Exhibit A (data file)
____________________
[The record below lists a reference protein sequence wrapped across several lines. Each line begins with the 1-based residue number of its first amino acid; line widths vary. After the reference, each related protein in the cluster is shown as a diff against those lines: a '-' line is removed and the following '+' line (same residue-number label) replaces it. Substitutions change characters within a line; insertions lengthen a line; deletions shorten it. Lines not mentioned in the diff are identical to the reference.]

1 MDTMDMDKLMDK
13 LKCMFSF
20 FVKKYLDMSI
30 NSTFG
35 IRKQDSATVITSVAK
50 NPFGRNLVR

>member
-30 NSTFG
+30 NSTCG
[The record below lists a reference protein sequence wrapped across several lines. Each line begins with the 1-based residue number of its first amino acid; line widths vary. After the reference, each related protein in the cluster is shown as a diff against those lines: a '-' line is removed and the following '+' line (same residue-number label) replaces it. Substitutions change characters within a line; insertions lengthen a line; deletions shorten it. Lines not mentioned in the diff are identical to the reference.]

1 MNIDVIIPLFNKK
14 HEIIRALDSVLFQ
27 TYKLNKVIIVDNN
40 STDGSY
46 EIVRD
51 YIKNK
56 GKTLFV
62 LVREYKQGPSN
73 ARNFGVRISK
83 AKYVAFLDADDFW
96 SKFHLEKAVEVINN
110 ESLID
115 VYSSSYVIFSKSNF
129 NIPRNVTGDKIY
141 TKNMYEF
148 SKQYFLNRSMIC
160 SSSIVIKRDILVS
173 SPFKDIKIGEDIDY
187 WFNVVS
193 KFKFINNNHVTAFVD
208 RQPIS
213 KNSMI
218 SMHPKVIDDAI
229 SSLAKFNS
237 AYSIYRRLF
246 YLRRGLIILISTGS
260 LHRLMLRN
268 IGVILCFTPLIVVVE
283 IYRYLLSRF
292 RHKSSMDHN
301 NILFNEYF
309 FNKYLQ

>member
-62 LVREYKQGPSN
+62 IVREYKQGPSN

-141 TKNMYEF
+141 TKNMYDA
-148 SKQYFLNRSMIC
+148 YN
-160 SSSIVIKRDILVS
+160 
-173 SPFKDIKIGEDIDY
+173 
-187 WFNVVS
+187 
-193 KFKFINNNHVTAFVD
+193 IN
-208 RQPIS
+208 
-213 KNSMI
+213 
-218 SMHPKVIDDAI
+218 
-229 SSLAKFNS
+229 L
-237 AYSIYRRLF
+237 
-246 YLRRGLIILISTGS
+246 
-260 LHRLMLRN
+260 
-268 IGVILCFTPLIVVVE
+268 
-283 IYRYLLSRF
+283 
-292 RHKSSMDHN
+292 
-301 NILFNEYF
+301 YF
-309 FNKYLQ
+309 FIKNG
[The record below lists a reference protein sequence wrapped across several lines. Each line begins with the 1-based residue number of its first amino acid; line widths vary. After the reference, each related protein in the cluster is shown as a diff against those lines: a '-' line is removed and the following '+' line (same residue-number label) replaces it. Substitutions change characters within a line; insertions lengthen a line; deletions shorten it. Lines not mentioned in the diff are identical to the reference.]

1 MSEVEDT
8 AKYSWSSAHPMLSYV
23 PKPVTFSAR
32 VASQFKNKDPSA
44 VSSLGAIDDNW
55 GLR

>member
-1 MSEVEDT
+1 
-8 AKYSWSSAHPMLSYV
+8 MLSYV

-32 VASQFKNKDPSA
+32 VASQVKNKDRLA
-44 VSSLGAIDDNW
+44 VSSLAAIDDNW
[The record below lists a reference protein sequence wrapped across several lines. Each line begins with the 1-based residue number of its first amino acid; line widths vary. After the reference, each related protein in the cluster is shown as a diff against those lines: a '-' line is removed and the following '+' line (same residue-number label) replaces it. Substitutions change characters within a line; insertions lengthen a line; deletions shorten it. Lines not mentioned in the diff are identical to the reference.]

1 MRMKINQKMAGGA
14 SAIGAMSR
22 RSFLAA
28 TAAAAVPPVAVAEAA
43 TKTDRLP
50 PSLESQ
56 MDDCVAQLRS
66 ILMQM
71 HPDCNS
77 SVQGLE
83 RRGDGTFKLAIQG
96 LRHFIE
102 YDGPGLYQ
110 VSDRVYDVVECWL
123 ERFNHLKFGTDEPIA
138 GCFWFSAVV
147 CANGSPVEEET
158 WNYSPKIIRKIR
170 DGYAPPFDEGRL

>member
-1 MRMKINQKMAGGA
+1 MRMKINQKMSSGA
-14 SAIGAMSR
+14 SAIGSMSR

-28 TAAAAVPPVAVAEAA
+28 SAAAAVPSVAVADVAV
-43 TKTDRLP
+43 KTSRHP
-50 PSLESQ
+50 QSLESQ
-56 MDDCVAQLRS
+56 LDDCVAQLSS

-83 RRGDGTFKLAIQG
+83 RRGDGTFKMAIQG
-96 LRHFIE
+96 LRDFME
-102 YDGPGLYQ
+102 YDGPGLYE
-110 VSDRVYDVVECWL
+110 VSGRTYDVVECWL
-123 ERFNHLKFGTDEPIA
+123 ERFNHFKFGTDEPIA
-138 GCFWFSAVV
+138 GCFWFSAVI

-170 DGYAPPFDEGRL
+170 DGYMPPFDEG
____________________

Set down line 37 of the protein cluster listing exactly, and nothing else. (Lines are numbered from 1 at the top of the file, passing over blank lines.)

246 YLRRGLIILISTGS